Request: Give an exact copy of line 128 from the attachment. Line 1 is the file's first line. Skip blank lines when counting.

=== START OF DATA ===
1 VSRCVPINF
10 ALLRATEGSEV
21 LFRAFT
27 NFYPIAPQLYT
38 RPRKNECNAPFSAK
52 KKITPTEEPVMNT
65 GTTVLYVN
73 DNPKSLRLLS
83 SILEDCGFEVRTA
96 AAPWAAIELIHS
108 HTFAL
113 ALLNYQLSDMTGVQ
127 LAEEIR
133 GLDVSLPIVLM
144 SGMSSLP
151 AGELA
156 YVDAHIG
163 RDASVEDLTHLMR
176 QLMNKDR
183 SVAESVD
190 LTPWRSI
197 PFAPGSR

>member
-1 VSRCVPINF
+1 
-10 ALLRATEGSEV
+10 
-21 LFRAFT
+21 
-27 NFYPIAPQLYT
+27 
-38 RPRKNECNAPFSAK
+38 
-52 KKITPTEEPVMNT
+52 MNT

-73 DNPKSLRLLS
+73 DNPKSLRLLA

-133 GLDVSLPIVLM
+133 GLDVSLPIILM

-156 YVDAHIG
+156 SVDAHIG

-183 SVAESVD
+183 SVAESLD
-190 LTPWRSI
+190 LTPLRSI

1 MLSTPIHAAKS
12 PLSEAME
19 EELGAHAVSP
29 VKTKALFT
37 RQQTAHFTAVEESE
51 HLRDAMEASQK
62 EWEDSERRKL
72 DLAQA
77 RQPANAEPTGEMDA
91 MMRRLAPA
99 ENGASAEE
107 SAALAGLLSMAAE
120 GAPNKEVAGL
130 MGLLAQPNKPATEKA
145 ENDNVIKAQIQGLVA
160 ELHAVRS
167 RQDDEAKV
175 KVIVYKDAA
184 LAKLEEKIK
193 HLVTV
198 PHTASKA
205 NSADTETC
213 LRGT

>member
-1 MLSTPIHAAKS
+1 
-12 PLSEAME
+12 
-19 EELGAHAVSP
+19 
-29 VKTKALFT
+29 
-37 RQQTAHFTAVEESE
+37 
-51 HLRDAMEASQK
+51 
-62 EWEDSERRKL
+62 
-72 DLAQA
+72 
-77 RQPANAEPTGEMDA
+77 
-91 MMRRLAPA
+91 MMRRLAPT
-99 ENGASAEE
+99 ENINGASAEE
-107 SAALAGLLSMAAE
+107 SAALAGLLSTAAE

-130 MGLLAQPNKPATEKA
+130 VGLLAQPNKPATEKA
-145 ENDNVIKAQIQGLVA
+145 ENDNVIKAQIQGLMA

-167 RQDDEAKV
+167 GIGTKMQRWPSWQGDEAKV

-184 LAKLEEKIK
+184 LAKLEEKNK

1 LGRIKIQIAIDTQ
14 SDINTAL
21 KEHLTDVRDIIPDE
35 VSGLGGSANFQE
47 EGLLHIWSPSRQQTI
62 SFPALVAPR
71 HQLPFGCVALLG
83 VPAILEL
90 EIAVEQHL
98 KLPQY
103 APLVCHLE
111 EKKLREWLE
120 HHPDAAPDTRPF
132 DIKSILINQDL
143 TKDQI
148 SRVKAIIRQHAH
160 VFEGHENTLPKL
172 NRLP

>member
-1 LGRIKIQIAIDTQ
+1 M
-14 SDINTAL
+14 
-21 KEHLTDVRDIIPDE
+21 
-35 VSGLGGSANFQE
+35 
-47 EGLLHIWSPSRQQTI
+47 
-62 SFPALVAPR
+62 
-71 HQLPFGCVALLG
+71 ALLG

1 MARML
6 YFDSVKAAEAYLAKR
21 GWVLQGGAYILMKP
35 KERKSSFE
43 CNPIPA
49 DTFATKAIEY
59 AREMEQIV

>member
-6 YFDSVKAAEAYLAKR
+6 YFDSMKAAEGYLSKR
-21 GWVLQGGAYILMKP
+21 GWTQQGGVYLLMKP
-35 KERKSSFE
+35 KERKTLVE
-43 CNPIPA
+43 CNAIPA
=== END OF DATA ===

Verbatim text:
+35 